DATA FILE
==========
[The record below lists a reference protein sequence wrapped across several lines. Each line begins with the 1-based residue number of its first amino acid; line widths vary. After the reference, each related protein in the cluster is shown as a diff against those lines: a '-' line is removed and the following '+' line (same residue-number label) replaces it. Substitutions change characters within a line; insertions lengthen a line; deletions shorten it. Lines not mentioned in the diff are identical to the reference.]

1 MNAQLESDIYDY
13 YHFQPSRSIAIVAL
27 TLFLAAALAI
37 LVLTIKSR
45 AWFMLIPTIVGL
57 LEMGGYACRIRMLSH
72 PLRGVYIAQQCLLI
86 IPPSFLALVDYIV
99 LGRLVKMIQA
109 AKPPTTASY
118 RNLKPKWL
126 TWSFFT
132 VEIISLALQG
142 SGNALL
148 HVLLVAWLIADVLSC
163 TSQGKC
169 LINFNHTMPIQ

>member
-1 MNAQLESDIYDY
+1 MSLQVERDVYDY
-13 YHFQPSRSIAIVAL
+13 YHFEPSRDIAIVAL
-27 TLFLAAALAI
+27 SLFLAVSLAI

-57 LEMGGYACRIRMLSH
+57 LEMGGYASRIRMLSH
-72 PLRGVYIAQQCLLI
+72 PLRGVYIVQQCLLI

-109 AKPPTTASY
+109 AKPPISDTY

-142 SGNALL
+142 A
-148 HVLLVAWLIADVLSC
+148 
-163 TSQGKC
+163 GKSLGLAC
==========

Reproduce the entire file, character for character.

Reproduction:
[The record below lists a reference protein sequence wrapped across several lines. Each line begins with the 1-based residue number of its first amino acid; line widths vary. After the reference, each related protein in the cluster is shown as a diff against those lines: a '-' line is removed and the following '+' line (same residue-number label) replaces it. Substitutions change characters within a line; insertions lengthen a line; deletions shorten it. Lines not mentioned in the diff are identical to the reference.]

1 MNAQLESDIYDY
13 YHFQPSRSIAIVAL
27 TLFLAAALAI
37 LVLTIKSR
45 AWFMLIPTIVGL
57 LEMGGYACRIRMLSH
72 PLRGVYIAQQCLLI
86 IPPSFLALVDYIV
99 LGRLVKMIQA
109 AKPPTTASY
118 RNLKPKWL
126 TWSFFT
132 VEIISLALQG
142 SGNALL
148 HVLLVAWLIADVLSC
163 TSQGKC
169 LINFNHTMPIQ

>member
-1 MNAQLESDIYDY
+1 MSLQVERDVYDY
-13 YHFQPSRSIAIVAL
+13 YHFEPSRDIAIVAL
-27 TLFLAAALAI
+27 SLFLAVSLAI

-57 LEMGGYACRIRMLSH
+57 LEMGGYASRIRMLSH
-72 PLRGVYIAQQCLLI
+72 PLRGVYIVQQCLLI

-109 AKPPTTASY
+109 AKPPISDTY

-142 SGNALL
+142 A
-148 HVLLVAWLIADVLSC
+148 
-163 TSQGKC
+163 GKSLGLAC